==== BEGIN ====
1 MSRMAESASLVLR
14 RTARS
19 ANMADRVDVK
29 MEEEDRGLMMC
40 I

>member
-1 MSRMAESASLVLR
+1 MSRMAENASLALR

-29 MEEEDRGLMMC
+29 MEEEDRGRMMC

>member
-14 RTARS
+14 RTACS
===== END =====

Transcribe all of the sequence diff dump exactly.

1 MSRMAESASLVLR
14 RTARS
19 ANMADRVDVK
29 MEEEDRGLMMC
40 I

>member
-1 MSRMAESASLVLR
+1 MSRMAENASLALR

-29 MEEEDRGLMMC
+29 MEEEDRGRMMC

>member
-14 RTARS
+14 RTACS